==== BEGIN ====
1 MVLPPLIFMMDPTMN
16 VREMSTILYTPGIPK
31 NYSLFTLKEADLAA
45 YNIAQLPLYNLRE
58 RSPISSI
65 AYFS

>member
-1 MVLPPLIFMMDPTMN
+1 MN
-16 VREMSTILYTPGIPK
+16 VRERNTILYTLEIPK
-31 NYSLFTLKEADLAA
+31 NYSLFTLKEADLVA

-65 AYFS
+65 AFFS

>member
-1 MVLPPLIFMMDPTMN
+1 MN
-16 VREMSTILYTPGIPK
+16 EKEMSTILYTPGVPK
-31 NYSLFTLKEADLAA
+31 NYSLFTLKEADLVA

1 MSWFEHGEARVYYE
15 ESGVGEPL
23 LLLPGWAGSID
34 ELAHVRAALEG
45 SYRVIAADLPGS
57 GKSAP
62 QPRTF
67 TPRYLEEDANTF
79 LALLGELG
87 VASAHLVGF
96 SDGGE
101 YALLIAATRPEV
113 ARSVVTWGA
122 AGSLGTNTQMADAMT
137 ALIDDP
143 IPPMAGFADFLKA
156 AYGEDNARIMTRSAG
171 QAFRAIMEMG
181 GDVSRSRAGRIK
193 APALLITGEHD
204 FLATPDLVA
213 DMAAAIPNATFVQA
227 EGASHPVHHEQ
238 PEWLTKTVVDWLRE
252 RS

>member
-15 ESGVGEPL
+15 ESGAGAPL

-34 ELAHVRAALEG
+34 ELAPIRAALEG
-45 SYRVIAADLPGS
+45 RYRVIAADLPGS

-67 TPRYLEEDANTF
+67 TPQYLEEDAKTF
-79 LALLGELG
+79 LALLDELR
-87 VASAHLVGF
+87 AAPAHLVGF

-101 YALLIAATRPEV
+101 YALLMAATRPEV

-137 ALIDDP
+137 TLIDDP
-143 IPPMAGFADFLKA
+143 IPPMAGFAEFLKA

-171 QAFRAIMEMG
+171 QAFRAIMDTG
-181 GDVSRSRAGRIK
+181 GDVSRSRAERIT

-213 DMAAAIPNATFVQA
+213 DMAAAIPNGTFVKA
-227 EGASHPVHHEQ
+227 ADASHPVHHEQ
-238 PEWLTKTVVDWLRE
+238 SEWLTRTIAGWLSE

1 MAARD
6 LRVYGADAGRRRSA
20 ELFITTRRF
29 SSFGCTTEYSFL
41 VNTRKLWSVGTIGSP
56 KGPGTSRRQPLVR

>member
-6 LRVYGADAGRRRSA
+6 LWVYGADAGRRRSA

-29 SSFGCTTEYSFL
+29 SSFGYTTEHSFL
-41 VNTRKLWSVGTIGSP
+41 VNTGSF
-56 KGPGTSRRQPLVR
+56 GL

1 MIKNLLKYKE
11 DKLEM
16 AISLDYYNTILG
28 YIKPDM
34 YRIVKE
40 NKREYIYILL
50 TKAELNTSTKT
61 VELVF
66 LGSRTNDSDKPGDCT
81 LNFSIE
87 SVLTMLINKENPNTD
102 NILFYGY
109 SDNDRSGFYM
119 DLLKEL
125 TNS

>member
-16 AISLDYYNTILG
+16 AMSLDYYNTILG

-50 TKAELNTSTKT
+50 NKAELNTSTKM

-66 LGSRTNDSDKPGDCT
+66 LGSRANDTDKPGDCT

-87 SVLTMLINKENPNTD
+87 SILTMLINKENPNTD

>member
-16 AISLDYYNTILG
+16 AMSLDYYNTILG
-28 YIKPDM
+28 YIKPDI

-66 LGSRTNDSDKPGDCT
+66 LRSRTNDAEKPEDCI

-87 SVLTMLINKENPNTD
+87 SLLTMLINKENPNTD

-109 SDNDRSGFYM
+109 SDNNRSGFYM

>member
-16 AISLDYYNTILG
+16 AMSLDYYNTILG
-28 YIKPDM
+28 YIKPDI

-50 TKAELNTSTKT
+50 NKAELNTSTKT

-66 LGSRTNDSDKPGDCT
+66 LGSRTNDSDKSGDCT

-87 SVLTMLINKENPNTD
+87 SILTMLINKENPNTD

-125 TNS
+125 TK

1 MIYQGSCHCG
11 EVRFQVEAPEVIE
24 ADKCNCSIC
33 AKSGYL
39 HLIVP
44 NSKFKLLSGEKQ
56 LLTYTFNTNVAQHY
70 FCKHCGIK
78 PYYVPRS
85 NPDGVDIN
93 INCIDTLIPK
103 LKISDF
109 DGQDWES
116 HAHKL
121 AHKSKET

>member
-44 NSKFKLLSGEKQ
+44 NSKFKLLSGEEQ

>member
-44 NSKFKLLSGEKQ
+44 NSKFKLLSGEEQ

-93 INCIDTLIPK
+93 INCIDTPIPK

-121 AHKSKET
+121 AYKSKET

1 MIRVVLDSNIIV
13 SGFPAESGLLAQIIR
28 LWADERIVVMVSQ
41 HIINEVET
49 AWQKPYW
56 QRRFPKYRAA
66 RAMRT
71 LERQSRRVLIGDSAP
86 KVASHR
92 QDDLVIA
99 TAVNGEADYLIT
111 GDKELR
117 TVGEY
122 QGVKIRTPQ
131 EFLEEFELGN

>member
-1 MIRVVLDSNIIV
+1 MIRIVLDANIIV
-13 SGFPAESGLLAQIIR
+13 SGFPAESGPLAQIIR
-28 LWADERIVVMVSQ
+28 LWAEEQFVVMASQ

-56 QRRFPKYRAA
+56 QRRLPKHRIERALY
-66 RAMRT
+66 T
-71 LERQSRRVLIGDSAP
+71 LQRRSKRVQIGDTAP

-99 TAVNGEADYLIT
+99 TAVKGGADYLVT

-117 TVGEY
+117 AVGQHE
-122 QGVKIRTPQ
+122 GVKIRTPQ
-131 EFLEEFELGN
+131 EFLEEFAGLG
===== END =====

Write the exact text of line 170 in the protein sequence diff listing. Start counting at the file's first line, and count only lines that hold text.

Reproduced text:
56 QRRFPKYRAA